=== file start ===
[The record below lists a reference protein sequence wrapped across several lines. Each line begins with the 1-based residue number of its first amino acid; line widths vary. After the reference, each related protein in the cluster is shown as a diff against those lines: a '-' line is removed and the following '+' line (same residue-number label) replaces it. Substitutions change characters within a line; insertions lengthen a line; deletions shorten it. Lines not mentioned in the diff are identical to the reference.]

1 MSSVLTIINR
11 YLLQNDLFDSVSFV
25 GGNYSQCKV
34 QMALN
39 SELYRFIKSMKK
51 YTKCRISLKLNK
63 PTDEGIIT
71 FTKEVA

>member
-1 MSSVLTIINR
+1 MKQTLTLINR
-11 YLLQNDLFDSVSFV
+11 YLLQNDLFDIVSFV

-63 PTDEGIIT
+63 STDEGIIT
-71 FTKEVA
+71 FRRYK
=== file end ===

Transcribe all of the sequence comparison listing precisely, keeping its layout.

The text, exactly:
[The record below lists a reference protein sequence wrapped across several lines. Each line begins with the 1-based residue number of its first amino acid; line widths vary. After the reference, each related protein in the cluster is shown as a diff against those lines: a '-' line is removed and the following '+' line (same residue-number label) replaces it. Substitutions change characters within a line; insertions lengthen a line; deletions shorten it. Lines not mentioned in the diff are identical to the reference.]

1 MSSVLTIINR
11 YLLQNDLFDSVSFV
25 GGNYSQCKV
34 QMALN
39 SELYRFIKSMKK
51 YTKCRISLKLNK
63 PTDEGIIT
71 FTKEVA

>member
-1 MSSVLTIINR
+1 MKQTLTLINR
-11 YLLQNDLFDSVSFV
+11 YLLQNDLFDIVSFV

-63 PTDEGIIT
+63 STDEGIIT
-71 FTKEVA
+71 FRRYK